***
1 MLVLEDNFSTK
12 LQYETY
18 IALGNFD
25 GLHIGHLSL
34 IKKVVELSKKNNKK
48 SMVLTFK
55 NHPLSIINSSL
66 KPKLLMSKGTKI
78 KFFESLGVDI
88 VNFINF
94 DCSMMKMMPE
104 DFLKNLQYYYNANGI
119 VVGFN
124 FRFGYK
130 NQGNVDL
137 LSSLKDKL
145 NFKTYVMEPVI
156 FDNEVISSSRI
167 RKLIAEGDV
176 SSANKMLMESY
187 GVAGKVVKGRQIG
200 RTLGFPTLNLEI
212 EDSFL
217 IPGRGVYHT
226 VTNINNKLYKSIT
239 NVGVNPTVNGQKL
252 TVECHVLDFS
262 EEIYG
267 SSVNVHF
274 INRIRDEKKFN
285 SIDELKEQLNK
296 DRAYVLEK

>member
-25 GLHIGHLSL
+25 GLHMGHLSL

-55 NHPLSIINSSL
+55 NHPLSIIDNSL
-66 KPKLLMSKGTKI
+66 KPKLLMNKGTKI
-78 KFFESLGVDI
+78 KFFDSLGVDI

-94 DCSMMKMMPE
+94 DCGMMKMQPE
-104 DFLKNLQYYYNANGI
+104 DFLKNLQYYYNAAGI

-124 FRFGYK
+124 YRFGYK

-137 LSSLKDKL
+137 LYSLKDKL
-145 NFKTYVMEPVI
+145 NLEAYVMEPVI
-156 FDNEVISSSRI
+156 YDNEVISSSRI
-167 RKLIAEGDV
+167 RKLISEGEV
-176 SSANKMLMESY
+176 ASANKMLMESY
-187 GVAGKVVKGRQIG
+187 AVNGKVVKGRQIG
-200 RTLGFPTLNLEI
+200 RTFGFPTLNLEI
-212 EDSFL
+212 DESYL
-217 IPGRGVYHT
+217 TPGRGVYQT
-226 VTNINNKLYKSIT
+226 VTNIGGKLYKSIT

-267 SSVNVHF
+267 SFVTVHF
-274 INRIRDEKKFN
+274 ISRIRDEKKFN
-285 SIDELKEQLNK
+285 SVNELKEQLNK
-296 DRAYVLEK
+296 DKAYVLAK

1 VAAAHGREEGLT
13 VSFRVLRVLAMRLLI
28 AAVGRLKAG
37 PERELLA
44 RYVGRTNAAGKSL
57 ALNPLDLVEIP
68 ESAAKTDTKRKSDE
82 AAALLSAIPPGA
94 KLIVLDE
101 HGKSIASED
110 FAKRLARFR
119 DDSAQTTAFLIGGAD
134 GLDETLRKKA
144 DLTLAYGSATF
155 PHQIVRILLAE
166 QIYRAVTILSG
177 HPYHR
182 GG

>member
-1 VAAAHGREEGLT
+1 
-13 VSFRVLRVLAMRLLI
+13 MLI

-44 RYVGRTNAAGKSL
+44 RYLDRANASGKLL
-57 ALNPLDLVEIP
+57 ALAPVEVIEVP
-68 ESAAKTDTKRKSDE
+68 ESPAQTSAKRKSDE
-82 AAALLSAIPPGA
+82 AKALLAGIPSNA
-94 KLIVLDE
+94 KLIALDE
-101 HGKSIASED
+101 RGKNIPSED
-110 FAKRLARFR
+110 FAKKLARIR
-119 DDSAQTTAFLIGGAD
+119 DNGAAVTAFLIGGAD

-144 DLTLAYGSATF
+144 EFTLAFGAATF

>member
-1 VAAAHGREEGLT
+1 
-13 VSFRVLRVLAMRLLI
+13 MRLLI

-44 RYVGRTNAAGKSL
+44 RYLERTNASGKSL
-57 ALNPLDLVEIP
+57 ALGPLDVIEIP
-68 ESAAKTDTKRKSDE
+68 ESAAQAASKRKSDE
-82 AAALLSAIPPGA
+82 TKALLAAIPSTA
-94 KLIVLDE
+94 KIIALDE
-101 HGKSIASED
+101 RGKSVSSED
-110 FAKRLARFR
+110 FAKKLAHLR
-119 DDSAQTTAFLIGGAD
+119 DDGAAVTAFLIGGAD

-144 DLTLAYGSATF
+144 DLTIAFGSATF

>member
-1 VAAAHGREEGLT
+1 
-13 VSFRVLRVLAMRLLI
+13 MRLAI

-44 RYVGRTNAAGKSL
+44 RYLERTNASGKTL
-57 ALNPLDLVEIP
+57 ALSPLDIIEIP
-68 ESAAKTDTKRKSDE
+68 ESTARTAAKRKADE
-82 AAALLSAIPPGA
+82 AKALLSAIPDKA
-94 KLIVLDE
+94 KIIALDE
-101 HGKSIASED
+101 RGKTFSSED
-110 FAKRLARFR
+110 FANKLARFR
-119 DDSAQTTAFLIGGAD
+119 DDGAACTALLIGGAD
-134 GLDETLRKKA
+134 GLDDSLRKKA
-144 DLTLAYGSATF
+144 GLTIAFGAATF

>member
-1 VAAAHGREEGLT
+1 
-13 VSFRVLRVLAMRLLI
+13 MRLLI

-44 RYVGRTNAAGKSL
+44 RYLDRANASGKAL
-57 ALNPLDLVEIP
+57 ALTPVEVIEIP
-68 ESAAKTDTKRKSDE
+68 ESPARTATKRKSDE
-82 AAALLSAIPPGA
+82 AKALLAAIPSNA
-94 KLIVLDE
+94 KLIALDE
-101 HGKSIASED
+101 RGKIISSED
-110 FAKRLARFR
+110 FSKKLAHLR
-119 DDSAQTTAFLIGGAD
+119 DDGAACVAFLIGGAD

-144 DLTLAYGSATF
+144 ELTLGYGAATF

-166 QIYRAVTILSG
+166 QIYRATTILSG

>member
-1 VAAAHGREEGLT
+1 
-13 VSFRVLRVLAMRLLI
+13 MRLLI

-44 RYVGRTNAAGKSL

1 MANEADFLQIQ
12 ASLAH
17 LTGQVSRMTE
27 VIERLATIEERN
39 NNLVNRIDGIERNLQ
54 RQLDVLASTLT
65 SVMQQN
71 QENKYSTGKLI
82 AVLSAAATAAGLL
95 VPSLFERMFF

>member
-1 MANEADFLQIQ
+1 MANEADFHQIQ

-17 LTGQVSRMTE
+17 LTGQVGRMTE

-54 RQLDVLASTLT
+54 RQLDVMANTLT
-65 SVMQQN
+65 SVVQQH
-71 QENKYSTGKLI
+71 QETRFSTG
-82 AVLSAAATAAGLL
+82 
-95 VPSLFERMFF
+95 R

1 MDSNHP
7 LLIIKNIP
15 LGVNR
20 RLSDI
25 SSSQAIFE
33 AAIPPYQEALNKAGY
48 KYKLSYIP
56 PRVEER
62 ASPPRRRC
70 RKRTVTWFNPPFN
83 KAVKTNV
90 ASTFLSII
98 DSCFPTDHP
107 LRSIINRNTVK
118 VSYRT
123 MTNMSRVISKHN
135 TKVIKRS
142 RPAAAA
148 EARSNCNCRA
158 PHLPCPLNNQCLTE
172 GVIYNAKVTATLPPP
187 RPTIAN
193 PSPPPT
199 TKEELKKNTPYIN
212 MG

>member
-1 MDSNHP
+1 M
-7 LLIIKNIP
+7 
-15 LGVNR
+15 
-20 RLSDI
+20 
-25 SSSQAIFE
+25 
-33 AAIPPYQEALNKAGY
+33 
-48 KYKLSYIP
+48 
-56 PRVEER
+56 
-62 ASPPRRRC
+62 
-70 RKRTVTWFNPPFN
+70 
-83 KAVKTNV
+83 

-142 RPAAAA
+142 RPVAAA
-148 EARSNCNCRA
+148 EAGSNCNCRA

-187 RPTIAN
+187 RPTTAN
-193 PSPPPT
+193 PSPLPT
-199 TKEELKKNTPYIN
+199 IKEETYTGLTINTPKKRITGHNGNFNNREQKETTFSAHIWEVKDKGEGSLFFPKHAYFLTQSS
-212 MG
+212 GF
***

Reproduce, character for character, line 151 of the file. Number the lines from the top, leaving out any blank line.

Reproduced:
-82 AAALLSAIPPGA